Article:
When kid 1 was very young, he took threw rocks at my new(ly purchased) car. Scratches, dents, chips in the rear light lenses, the damage was…extensive.
Fortunately, I didn’t catch him in the act, only finding out about it when I came home sometime later. When I did find out my reaction was…poor.
Spare the rod and spoil the child.
This sentiment has informed child rearing through all of history, inside the Christian world (and outside it), and…it’s wrong. In controlled tests, the threats of severe discipline were shown to have only a temporary effect on controlling a child’s behaviour.
I guess, due to that temporary effect, in Eclus 30:1 we are advised to beat our children, and beat them often.
There is great wisdom in the bible, but this advice is bullshit. I was not often physically disciplined, but enough to learn at a gut level that striking a child is wrong.
When kid 1 damaged that car, he was not being malicious, he was playing (we often threw rocks in the river).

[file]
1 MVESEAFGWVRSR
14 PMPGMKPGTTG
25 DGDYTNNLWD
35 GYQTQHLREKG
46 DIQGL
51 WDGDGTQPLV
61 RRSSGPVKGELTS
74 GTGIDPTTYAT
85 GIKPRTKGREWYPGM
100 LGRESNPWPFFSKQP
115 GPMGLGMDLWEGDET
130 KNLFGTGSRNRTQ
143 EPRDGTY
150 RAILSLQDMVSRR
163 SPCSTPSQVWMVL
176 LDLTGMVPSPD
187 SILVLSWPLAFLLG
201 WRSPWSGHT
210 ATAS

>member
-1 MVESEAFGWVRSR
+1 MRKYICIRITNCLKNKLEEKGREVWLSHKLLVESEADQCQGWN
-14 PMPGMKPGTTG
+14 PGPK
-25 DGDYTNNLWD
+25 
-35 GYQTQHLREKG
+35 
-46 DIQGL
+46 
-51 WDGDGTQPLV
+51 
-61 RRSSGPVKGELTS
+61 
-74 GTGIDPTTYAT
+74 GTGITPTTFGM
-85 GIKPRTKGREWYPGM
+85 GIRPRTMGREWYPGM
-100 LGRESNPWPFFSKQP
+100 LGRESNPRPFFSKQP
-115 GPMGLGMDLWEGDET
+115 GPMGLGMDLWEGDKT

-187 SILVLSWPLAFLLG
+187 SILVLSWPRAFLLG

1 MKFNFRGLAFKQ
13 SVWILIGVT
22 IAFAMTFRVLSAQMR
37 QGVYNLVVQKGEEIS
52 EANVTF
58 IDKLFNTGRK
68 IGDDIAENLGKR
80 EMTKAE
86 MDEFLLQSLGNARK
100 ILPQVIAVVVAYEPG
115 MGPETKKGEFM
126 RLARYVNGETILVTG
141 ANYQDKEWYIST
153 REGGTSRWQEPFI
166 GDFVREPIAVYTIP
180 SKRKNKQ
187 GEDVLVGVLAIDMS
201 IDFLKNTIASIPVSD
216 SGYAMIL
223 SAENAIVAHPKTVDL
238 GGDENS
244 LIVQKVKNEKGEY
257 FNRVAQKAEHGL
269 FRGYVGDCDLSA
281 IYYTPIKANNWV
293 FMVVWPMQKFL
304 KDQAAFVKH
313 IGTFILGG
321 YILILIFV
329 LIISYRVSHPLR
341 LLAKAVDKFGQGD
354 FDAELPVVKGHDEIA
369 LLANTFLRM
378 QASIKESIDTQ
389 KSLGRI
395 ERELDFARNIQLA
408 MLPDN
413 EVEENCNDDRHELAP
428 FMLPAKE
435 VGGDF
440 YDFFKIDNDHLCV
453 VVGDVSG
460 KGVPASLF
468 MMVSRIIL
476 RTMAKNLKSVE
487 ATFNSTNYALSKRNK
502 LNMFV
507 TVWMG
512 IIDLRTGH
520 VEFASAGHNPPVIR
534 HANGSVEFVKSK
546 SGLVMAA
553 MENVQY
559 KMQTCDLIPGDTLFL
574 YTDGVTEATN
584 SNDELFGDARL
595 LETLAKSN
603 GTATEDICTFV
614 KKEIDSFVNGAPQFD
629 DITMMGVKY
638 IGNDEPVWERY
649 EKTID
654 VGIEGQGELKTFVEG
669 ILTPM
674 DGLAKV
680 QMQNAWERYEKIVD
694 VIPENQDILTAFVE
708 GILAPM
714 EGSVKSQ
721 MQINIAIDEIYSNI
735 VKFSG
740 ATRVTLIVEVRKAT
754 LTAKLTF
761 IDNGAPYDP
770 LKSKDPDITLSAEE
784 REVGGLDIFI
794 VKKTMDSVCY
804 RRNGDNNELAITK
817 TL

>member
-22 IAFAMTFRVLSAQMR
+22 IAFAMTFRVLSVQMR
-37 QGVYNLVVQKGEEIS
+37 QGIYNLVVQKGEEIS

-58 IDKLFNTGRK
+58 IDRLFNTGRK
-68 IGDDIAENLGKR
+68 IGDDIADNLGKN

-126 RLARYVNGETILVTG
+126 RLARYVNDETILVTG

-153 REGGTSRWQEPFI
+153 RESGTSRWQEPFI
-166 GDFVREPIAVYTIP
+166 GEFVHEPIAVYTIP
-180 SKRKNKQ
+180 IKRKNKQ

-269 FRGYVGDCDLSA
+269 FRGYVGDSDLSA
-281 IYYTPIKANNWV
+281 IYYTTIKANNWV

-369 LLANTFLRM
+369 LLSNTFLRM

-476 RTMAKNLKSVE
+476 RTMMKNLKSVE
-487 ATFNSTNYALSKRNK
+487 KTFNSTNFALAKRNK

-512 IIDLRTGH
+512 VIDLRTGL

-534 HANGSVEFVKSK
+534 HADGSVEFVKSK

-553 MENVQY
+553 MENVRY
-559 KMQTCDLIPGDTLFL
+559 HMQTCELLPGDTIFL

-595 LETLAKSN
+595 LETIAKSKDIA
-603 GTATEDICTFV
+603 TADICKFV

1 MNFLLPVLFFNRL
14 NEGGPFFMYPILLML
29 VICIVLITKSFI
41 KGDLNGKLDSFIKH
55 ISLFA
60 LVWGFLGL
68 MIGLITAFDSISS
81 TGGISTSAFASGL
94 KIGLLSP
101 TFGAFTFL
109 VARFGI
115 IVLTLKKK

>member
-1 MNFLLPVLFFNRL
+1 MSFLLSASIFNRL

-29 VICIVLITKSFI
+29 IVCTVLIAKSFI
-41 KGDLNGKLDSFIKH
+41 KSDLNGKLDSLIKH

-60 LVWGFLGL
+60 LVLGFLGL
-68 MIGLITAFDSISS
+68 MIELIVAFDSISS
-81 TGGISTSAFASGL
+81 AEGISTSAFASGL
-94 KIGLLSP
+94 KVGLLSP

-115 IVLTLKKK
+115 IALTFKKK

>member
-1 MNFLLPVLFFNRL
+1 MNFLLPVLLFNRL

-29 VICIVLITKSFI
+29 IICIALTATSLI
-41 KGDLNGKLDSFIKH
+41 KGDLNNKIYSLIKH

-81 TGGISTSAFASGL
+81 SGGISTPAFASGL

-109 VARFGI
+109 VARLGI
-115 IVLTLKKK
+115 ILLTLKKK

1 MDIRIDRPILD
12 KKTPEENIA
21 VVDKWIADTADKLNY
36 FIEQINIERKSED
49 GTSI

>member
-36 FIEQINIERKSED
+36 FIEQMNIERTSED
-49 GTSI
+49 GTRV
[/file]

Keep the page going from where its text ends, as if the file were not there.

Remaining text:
I it was fortunate that I didn’t catch him in the act, if I had I fear I might have struck him. I have a bad temper, and hadn’t yet learned proper control.
But. I. Didn’t.
My reaction was bad, but did not include physical discipline, for which I will be eternally grateful. The thought of having stuck my 3 year old makes me physically ill, and my readings on the psychology of persuasion only reinforce this conviction.
Did you know that dolphins cannot be trained via negative feedback, i.e. through punishment?
Did you also know that dolphin trainers’ children turn out to be remarkably well adjusted, and well behaved?
Why do we treat captive animals, trained for mere entertainment, more humanely than we treat our own children?